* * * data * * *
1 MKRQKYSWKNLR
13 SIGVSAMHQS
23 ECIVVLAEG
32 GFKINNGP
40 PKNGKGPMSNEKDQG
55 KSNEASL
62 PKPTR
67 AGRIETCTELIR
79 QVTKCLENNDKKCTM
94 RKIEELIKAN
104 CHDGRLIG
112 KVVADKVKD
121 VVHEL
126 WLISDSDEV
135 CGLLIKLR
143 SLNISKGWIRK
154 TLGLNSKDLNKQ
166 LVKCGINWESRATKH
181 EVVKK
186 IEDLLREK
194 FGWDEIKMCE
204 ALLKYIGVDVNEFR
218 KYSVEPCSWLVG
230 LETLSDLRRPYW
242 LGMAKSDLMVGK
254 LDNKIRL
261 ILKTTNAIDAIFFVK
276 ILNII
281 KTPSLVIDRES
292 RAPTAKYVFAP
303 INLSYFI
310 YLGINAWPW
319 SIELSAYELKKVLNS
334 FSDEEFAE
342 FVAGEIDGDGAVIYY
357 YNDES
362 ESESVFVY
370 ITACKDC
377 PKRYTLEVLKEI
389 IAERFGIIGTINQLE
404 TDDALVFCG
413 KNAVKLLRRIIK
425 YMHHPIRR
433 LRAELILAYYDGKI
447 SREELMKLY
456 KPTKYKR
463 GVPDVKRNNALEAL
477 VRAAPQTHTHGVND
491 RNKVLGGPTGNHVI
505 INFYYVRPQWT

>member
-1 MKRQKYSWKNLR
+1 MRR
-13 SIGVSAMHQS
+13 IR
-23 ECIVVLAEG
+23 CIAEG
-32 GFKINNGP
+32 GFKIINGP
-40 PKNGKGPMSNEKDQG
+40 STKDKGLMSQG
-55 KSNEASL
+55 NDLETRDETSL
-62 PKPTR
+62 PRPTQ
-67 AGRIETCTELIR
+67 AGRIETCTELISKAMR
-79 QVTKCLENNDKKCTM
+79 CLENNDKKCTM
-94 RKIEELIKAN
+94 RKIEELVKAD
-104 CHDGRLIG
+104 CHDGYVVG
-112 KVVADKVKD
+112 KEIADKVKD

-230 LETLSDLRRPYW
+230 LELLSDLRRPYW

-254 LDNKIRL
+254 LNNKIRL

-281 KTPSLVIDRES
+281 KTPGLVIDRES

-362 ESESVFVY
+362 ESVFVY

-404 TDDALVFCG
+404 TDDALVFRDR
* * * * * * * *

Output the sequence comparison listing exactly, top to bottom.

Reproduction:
1 MKRQKYSWKNLR
13 SIGVSAMHQS
23 ECIVVLAEG
32 GFKINNGP
40 PKNGKGPMSNEKDQG
55 KSNEASL
62 PKPTR
67 AGRIETCTELIR
79 QVTKCLENNDKKCTM
94 RKIEELIKAN
104 CHDGRLIG
112 KVVADKVKD
121 VVHEL
126 WLISDSDEV
135 CGLLIKLR
143 SLNISKGWIRK
154 TLGLNSKDLNKQ
166 LVKCGINWESRATKH
181 EVVKK
186 IEDLLREK
194 FGWDEIKMCE
204 ALLKYIGVDVNEFR
218 KYSVEPCSWLVG
230 LETLSDLRRPYW
242 LGMAKSDLMVGK
254 LDNKIRL
261 ILKTTNAIDAIFFVK
276 ILNII
281 KTPSLVIDRES
292 RAPTAKYVFAP
303 INLSYFI
310 YLGINAWPW
319 SIELSAYELKKVLNS
334 FSDEEFAE
342 FVAGEIDGDGAVIYY
357 YNDES
362 ESESVFVY
370 ITACKDC
377 PKRYTLEVLKEI
389 IAERFGIIGTINQLE
404 TDDALVFCG
413 KNAVKLLRRIIK
425 YMHHPIRR
433 LRAELILAYYDGKI
447 SREELMKLY
456 KPTKYKR
463 GVPDVKRNNALEAL
477 VRAAPQTHTHGVND
491 RNKVLGGPTGNHVI
505 INFYYVRPQWT

>member
-1 MKRQKYSWKNLR
+1 MRR
-13 SIGVSAMHQS
+13 IR
-23 ECIVVLAEG
+23 CIAEG
-32 GFKINNGP
+32 GFKIINGP
-40 PKNGKGPMSNEKDQG
+40 STKDKGLMSQG
-55 KSNEASL
+55 NDLETRDETSL
-62 PKPTR
+62 PRPTQ
-67 AGRIETCTELIR
+67 AGRIETCTELISKAMR
-79 QVTKCLENNDKKCTM
+79 CLENNDKKCTM
-94 RKIEELIKAN
+94 RKIEELVKAD
-104 CHDGRLIG
+104 CHDGYVVG
-112 KVVADKVKD
+112 KEIADKVKD

-230 LETLSDLRRPYW
+230 LELLSDLRRPYW

-254 LDNKIRL
+254 LNNKIRL

-281 KTPSLVIDRES
+281 KTPGLVIDRES

-362 ESESVFVY
+362 ESVFVY

-404 TDDALVFCG
+404 TDDALVFRDR